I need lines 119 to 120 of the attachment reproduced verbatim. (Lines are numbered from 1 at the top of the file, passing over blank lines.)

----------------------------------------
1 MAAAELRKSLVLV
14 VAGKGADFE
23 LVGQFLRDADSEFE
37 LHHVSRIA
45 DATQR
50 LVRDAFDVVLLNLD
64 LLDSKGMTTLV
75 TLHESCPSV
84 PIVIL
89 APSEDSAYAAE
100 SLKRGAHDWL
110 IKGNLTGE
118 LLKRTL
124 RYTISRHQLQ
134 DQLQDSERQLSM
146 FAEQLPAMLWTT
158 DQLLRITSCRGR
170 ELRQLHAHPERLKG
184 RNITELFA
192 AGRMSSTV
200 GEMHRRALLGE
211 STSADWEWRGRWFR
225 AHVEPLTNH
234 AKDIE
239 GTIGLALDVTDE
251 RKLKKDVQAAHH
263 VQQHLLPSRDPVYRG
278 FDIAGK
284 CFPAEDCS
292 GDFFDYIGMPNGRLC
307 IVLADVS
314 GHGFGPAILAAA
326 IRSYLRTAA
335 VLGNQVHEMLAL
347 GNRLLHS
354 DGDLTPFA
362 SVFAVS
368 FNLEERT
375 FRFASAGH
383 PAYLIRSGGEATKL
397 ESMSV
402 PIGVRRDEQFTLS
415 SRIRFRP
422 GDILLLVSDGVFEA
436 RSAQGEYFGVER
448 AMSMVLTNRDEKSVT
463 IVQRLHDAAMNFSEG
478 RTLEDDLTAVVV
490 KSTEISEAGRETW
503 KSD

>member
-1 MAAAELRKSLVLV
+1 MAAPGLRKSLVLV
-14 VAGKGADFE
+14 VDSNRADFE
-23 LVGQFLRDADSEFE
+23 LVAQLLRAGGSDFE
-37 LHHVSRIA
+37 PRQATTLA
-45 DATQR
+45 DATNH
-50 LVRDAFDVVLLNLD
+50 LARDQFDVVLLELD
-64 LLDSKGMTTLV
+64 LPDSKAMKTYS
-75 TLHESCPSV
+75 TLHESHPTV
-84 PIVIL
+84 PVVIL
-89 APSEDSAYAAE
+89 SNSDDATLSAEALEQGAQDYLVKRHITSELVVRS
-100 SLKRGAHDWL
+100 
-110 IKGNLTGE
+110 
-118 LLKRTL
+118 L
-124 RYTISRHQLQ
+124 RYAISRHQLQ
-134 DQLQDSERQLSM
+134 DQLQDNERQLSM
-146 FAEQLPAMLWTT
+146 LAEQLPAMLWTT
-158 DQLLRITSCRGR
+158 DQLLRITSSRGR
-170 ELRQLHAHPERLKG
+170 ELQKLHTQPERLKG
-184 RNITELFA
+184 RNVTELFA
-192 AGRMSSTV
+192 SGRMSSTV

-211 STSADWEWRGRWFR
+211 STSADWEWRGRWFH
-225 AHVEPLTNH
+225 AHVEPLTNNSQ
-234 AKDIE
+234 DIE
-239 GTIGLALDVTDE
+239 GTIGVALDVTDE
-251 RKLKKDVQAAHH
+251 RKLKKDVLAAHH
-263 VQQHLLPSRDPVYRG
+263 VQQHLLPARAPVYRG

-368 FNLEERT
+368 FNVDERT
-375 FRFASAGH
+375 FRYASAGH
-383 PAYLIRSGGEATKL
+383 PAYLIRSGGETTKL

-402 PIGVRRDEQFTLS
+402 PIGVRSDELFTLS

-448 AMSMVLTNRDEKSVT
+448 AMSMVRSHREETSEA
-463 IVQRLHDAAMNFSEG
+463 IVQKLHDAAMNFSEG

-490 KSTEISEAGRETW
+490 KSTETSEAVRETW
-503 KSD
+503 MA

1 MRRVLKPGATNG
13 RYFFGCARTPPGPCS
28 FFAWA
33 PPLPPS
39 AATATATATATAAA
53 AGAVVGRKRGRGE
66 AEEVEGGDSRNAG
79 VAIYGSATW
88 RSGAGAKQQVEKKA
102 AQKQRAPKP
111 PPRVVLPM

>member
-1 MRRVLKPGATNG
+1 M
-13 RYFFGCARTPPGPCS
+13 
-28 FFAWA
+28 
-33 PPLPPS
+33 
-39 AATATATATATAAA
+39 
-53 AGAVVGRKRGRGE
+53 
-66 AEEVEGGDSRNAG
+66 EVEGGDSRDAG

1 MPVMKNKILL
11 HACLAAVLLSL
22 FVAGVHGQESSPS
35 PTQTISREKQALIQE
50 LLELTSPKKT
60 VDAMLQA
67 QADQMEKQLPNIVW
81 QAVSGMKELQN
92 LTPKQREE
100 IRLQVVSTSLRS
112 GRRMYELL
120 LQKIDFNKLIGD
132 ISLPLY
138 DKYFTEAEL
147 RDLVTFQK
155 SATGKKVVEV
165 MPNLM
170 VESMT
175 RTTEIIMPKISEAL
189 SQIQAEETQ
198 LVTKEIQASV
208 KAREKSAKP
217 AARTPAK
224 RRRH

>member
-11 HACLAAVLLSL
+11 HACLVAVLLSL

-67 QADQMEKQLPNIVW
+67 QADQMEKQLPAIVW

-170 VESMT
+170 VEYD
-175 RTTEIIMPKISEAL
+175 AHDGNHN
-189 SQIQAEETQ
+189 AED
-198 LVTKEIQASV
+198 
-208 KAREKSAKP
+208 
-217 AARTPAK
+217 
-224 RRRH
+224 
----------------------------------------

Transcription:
+503 MA

1 MRRVLKPGATNG